CASHING in on the mining boom with a fly-in fly-out job might reap financial benefit but a psychologist says the hidden emotional costs may not be so well understood.
Professor Paula Brough, director of the Social and Organisational Psychology Research Unit at Griffith University, said people considering working at mine sites may not be aware of the potential psychological risk to their health.
"The financial rewards of working in these environments are a strong draw for many but we have heard of many cases of people who have found that the disadvantages can outweigh the benefits," Prof Brough said.
"Often employers on the traditional fly-in fly-out rosters can suffer from feelings of isolation in being so far away from their family and everyday community.
"They often lack the support of their usual networks, daily routines and daily contact with families.
"Likewise the partners and families of mining sector workers can have similar negative feelings, with wives often having to care for children alone and children missing out on frequent contact with one of their parents."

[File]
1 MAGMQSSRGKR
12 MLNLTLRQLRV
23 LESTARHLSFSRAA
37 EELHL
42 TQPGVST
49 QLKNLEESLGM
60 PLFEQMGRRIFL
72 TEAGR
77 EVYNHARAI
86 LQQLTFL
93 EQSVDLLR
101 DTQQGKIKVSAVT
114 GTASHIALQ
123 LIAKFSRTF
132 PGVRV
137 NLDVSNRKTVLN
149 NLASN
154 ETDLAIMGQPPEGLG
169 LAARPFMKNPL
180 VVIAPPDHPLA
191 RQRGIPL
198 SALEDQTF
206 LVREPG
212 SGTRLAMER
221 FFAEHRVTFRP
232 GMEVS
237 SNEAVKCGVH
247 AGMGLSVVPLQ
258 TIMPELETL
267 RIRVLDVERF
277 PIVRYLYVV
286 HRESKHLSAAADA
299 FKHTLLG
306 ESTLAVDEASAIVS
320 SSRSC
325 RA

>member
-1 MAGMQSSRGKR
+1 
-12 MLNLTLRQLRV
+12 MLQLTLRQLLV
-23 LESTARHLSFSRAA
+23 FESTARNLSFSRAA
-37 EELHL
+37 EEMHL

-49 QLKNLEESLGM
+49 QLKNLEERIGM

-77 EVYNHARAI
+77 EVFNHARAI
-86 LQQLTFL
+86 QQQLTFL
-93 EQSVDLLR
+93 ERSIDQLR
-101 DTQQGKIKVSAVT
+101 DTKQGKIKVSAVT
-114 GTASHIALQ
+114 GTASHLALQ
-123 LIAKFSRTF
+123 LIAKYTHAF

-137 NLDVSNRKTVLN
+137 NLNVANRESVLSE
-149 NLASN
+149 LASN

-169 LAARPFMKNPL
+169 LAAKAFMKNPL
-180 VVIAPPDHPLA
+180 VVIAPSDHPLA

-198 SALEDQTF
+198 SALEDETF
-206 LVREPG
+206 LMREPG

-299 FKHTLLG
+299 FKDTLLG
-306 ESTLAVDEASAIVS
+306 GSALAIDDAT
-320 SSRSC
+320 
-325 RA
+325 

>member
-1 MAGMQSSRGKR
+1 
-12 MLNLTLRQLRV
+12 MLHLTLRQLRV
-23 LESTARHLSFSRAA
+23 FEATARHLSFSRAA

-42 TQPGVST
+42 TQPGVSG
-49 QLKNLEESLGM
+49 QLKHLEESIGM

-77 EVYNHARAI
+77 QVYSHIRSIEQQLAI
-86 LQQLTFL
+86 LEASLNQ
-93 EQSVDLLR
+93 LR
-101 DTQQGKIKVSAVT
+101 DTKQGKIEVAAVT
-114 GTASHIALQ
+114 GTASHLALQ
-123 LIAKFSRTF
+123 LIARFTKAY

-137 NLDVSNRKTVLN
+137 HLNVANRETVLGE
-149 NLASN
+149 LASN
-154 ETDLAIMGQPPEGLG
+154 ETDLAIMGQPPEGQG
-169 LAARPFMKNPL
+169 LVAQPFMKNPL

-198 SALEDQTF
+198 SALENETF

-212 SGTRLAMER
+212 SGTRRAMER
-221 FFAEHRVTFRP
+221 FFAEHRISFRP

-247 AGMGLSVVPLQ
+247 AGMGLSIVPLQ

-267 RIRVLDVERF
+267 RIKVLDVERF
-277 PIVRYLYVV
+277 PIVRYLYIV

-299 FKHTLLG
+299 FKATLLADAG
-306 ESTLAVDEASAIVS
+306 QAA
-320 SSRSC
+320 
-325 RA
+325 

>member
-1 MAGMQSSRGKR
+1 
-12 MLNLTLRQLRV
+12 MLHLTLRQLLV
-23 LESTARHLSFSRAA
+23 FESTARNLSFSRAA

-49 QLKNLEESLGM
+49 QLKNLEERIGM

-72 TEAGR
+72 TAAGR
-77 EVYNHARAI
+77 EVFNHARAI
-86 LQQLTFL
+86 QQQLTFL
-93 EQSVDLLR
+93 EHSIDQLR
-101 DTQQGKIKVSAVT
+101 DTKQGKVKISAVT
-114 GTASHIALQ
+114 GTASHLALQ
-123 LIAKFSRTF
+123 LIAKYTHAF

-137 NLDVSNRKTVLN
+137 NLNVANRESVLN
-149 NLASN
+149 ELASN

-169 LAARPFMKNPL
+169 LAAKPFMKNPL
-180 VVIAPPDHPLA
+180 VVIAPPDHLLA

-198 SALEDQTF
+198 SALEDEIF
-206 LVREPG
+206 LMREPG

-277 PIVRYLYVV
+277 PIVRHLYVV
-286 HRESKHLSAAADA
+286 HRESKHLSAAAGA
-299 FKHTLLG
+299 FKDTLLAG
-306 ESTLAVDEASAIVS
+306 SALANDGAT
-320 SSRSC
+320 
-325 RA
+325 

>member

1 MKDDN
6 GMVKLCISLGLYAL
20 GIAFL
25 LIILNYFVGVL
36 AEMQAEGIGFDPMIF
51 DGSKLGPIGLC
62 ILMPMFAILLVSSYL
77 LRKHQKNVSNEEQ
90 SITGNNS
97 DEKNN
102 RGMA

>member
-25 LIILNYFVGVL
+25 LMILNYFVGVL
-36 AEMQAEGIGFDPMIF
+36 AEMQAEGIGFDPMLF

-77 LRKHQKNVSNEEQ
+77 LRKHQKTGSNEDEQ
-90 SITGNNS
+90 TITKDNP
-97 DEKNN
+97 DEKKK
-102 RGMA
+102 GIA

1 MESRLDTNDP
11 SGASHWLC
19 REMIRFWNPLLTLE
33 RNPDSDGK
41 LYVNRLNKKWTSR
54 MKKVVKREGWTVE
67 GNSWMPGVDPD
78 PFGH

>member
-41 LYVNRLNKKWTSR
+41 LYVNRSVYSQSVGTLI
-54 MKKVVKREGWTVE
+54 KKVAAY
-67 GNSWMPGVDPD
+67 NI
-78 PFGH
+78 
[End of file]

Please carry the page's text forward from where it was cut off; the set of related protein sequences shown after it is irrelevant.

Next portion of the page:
Although no specific research has so far been conducted by the Griffith Unit, Professor Brough said she had heard via third parties of the negative emotional toll that this type of employment could take.
For many there was an end point.
"It seems that the two-year mark is a significant benchmark when the situation starts to wear on employees and they decide the financial gain is not worth the emotional strain," Prof Brough said.
"Quality of life seems to win the day in the end for a lot of stressed workers."
Prof Brough said her research had shown that many mine workers tended to return to their communities in "significant numbers" when the local employment options improved.
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